First they banned marriage and adoption by gay couples; now Florida religious-rightists want to tax marriage for heterosexual couples and compel lower-income couples to attend counseling that presently is provided by religious non-profits.
The $100 tax would raise the cost of a Florida marriage license to almost $200. The objective, antigay activists say, is to strengthen marriage. Marriage, that is, for middle- and upper-income Christian Republicans.
Who’s responsible for this plan to save marriage from po’ folks, non-Christians, and liberals?
John Stemberger and the Florida Family Policy Council, with support from the Catholic Church, is out to make it more difficult — or at least more expensive — for straight couples to wed.
It’ not that Stemberger has anything against heterosexual marriage. To the contrary, he said the goal is to make it stronger.
Stemberger and his allies want to add $100 to the fee for a Florida marriage license, bringing the total to $193.50. Most of the charge — $132.50 — would be erased for a couple that goes through eight hours of premarital education.
Currently, couples can get a discount of $32.50 for four hours of education, but supporters of the new proposal said the financial incentive isn’t enough to encourage participation.
Opponents don’t think the state should tax marriage or become involved in sectarian religious proselytization.
[Nan] Rich, a Weston Democrat and vice chairwoman of the Florida Senate Committee on Children, Families and Elder Affairs, said she didn’t think it would achieve the stated goal. Until people are married and have to deal with money and children, she said it’ impossible for them to know what’ coming.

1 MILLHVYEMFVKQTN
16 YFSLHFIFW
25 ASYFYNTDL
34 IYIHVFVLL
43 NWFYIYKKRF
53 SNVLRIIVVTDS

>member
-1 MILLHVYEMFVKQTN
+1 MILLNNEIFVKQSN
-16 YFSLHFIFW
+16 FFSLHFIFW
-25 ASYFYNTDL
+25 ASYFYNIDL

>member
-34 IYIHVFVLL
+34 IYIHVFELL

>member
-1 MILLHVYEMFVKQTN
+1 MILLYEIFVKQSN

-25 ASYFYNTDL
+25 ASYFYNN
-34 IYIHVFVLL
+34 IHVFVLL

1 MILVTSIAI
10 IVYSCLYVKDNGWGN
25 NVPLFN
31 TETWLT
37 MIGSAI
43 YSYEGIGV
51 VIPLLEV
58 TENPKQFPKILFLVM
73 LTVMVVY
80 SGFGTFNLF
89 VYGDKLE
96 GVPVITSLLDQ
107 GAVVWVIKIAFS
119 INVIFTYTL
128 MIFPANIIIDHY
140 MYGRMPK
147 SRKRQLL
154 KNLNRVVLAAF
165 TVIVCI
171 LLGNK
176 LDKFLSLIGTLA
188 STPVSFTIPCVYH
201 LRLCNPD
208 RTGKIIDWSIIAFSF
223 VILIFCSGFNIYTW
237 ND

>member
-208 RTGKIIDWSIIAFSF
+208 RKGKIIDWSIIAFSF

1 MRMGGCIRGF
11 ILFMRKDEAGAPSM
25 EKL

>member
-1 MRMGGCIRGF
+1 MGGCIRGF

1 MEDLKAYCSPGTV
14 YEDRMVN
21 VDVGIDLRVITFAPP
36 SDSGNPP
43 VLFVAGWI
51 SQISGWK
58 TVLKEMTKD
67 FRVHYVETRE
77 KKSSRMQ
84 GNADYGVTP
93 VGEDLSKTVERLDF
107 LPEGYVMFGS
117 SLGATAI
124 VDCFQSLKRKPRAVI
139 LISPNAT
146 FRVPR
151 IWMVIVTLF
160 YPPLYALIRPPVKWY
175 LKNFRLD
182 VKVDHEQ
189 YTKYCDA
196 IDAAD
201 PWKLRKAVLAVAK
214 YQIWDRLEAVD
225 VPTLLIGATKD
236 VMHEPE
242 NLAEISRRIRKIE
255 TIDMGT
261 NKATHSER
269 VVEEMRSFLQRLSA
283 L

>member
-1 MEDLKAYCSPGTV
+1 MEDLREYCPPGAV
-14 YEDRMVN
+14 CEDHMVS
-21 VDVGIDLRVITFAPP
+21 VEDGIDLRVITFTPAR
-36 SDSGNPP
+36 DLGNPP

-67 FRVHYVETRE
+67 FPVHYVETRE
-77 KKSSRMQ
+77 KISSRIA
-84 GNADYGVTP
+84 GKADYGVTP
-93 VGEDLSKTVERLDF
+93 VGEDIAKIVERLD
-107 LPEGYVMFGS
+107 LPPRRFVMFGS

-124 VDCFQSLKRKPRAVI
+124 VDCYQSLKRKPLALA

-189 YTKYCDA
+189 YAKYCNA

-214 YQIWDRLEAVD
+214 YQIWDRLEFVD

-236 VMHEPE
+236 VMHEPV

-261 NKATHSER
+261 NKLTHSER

Rich said it’ fine for religious or non-profit groups to offer all the education and counseling they want — something the Catholic Church, for example, requires. “I just don’t think the state should be involved in this.” …
Gay rights activist Waymon Hudson, of Oakland Park, who battled Stemberger over the anti-gay marriage constitutional amendment last year, said people who want to get married shouldn’t be forced to choose between paying almost $200 for a license or indoctrination into Stemberger’ ideal of the “Leave it to Beaver family.”
“It’ basically using state funds to proselytize their viewpoint,” he said.
Many people marry at the wrong time or for the wrong reasons, and many people are surprised at the difficulty of managing a marital relationship. Proper education may help people choose marital partners and manage marriage more wisely.
But such education should be voluntary, should occur a neutral context that is free of sectarian religious spin, and must not discriminate on the basis of income. Public secondary schools would seem to be an ideal place for teen-agers and young adults to learn about family life — and many public schools do offer family-life courses, despite opposition from the religious right.